As a small business with a tight budget, it might be tempting to overlook securing your IT operations. After all, why would cybercriminals target your business when there’s not much to steal? On the contrary, recent reports show that 47% of small businesses experienced a cyberattack in 2017, 44% of which suffered two to four attacks. It is exactly this complacent mindset that makes small companies attractive targets. To help keep your organization safe, here are some best practices from IT support experts.#1. Train your staff on cybersecurity
Though your system might be equipped with firewalls and antivirus software, it only takes one click of a malicious email to put your company at risk. Hackers know that the most vulnerable part of any network is the end users and they often take advantage of this using fraudulent emails. In fact, 92.4% of malware is sent through email. That’s why it’s important to train your staff to develop good security habits and be aware of the latest online scams.
#2. Promptly install software updates
Cybercriminals thrive on exploiting vulnerabilities in outdated software that can simply be avoided with a software patch. Patches defend software against the latest threats and bugs. If you fail to run the latest version, you are opening yourself up to performance and security issues. The only solution is to update your software as soon as patches are available. Patch management software will help you stay on top of this.
#3. Regularly back up your data
Hackers pick on small businesses because they are more likely to pay a ransom to restore their data. A better alternative is to invest in a data backup plan so that any information that is lost or compromised during a breach can easily be recovered. There’s a lot that goes into backing up your data, so consider working with a top-notch backup provider to discuss your options.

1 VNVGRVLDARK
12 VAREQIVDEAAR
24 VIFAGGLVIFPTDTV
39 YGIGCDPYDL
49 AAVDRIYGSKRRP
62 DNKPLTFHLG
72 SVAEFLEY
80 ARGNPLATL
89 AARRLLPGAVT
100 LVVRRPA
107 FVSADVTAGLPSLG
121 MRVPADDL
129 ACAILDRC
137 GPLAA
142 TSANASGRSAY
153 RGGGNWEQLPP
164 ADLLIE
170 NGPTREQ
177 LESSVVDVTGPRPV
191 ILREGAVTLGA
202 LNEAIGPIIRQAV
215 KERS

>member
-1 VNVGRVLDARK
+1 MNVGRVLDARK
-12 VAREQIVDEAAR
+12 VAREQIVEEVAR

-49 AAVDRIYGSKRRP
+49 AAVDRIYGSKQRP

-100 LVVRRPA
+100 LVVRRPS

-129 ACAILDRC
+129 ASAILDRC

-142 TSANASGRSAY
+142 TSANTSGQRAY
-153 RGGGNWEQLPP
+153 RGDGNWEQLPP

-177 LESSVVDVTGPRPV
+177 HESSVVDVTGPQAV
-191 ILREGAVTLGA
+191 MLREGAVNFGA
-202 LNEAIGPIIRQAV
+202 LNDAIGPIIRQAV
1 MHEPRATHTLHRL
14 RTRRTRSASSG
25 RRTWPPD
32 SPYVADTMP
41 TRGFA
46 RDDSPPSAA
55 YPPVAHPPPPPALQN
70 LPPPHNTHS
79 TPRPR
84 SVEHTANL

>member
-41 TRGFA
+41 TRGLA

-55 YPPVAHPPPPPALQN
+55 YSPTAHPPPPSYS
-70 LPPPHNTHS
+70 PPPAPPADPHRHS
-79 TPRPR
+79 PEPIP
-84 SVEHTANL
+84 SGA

#4. Enhance password security
According to the 2017 Verizon Data Breach Investigations Report, 81% of data breaches happened because of weak or stolen passwords. Employees should therefore be trained not to recycle their passwords and entirely change their passwords in the event of a cyberattack. The US National Institute of Standards and Technology recommends using passphrases, a password composed of sentences or a group of words, such as “ilikestrawberryshakesandcream01256”. Not only is it easier to remember, but it is also much more difficult for cybercriminals to crack. Two-factor authentication — which adds another layer of security on top of passwords in the form of temporary SMS codes or fingerprint scans — is also highly recommended.
#5. Invest in good power protection
Your IT operations are not only in danger from hackers, power surges and outages can also have damaging effects such as shortening the lifespan of your PC technology and wiping data if they occur during a backup. To mitigate the risks, make sure that you are protected with Uninterruptible Power Supplies (UPS), which keep your computers running for a limited time so you can save your work and safely shut down your equipment when power is suddenly cut off or disrupted.
If you find implementing these best practices overwhelming, it might be best to look into enhancing your current IT team with an external vendor or completely outsourcing your IT operations. Hiring a third party with expertise will not only secure your business, but it will also allow you to focus more on your core business.
For all of your IT management and maintenance concerns, trust only the best in the business —Frontline, LLC. We proudly provide IT consulting and support for small and mid-size companies in the greater Los Angeles area. Give us a call today to get started.